The slipcase sleeve comes off to reveal a rather interesting faux-wood collectors box adorned with the emblem of the assassins.
Slipping the lid off reveals the well protected figurine and the other goodies.
The small compartment holds the exclusive steelbook, the envelope containing the two lithographs, George Washington’s notebook and the game itself.
Even in its packaging the Connor statue looks good.
The cover of Washington’s notebook is emblazoned with the symbol of the assassins’ order. Which is interesting as Washington was really a Freemason – the self-styled descendants of the Templar Knights. As well as Washington’s note and pictures, some of which are gate-fold images, there are also some hidden pages that need to a cut open to view. The geek in me can’t bring myself to cut the book, so I’ve no idea what the notebook’s secrets are.
If I did want to cut open the book and reveal Washington’s secrets I could used the bookmark/letter opener included.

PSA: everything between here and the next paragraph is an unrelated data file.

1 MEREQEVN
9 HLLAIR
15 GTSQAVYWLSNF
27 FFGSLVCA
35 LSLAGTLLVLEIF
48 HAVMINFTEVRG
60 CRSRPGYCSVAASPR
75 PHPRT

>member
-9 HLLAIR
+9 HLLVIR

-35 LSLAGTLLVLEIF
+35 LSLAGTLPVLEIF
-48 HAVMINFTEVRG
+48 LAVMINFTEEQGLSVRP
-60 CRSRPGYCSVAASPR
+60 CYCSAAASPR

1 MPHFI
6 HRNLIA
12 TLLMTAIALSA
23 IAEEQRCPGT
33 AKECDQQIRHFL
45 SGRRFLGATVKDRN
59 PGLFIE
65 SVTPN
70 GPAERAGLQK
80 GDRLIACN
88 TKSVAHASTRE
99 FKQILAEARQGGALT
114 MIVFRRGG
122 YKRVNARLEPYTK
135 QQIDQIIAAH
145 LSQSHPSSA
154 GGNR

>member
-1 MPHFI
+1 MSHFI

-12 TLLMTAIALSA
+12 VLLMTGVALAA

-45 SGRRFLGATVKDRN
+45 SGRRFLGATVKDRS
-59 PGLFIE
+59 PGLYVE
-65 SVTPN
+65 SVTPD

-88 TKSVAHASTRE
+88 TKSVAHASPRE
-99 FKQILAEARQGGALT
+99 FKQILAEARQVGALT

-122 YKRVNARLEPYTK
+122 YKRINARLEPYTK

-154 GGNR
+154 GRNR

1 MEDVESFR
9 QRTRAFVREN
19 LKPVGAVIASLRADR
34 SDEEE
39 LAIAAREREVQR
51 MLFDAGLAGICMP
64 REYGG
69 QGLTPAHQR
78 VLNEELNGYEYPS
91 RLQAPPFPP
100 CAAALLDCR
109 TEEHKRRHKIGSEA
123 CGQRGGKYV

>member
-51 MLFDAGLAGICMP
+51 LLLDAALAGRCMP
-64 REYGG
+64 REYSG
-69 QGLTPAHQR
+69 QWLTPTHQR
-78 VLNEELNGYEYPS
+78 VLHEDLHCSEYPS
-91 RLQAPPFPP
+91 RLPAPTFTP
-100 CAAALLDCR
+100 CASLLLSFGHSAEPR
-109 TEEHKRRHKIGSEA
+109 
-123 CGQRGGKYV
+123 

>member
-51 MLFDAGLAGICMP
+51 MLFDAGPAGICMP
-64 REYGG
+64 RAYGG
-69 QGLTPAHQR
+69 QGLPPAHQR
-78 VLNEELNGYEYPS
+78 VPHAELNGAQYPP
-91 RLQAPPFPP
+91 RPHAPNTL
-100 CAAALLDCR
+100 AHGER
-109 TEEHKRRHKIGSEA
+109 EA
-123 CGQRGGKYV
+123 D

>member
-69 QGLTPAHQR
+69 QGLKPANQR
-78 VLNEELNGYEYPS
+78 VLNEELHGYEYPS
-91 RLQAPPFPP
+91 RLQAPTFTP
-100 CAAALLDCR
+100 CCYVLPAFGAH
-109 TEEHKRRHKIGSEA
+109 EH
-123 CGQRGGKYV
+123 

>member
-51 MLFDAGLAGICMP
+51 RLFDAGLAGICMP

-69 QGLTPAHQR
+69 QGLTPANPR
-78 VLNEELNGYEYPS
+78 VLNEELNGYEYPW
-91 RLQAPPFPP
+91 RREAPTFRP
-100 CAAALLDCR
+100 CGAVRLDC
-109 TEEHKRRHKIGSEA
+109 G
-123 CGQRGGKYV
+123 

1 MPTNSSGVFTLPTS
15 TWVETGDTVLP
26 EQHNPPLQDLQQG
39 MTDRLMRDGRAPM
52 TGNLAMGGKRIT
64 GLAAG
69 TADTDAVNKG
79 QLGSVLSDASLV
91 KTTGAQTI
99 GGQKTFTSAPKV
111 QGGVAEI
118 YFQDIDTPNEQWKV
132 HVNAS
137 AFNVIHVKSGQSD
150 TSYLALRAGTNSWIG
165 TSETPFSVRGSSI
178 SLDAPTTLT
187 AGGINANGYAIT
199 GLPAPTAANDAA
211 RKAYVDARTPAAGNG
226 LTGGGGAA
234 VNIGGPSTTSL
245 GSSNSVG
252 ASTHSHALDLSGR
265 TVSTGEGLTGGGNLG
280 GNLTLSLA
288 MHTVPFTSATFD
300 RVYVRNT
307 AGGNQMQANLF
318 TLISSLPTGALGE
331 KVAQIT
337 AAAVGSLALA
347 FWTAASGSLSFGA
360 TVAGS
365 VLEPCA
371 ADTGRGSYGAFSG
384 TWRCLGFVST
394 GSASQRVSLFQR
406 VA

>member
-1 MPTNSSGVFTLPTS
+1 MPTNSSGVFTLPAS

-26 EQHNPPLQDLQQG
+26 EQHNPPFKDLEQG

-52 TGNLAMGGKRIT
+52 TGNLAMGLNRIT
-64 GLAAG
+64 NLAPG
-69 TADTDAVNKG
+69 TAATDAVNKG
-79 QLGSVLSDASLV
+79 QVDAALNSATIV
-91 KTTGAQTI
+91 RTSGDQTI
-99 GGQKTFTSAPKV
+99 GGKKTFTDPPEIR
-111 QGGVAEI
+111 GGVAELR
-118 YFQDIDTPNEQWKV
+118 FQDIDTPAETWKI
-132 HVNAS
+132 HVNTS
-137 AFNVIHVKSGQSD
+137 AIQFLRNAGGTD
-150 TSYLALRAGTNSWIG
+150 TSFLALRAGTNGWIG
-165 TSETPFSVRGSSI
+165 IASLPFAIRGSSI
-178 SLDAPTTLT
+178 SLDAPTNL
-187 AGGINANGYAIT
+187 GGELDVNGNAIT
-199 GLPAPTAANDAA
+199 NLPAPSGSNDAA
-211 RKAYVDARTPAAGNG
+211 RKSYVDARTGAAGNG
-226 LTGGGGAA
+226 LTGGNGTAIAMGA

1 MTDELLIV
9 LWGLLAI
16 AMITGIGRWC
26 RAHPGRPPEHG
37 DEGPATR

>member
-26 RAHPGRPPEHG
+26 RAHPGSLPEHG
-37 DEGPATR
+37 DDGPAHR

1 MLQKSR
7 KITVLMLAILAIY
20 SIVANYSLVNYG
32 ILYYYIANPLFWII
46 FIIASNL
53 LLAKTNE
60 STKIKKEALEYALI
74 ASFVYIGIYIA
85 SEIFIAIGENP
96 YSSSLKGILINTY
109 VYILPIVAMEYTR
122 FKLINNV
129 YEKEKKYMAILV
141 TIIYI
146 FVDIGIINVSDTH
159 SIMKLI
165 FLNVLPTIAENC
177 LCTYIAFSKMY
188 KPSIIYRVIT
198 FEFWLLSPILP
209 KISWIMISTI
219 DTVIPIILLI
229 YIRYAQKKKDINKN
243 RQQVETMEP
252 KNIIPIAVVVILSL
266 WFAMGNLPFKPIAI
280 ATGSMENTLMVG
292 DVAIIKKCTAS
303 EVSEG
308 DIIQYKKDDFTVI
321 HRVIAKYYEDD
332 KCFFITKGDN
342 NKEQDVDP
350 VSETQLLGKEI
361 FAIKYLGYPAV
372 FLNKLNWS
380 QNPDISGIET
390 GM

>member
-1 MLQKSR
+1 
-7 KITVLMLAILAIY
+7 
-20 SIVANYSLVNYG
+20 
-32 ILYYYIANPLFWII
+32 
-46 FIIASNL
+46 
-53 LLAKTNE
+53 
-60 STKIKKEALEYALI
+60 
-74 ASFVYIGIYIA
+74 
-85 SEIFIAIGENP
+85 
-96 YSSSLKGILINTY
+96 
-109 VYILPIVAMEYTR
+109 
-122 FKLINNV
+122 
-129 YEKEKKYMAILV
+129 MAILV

The notebook is full of rather lovely painted images, which are obviously production art pieces. Nevertheless, they highlight the amount of effort that Ubisoft has put into creating the game.
More of that beautiful battlefield art.
Whilst not in the same class as last year’s Assassin’s Creed Encyclopedia, this little soft-bound notebook does hold a treasure-trove of gorgeous artwork along with some text that should appeal to anyone wishing to take the historical context of the game further.
The package contained an intriguing envelope containing two lithographs. To be honest, I was a little disappointed. As nice as these production images are, they do not depict what I’d call iconic scenes from the game. I didn’t go ‘wow, I must frame them and put them on the lounge wall’. Still, they’re not bad.
I’m a great fan of comic-book artist Alex Ross. I’ve followed his work all the way back since The Terminator: The Burning Earth. I consider his work on Marvels and Kingdom Gone to be some of the best comic-book art ever. I can’t say that this images is a great bit of Ross’s work, in any case, I’m not a fan of steelbooks, I just don’t see the point of them. Saying that I’d prefer a steelbook than having a special edition with the game disc stuffed into a cardboard sleeve, like they did with the Uncharted 3 Explorer Edition.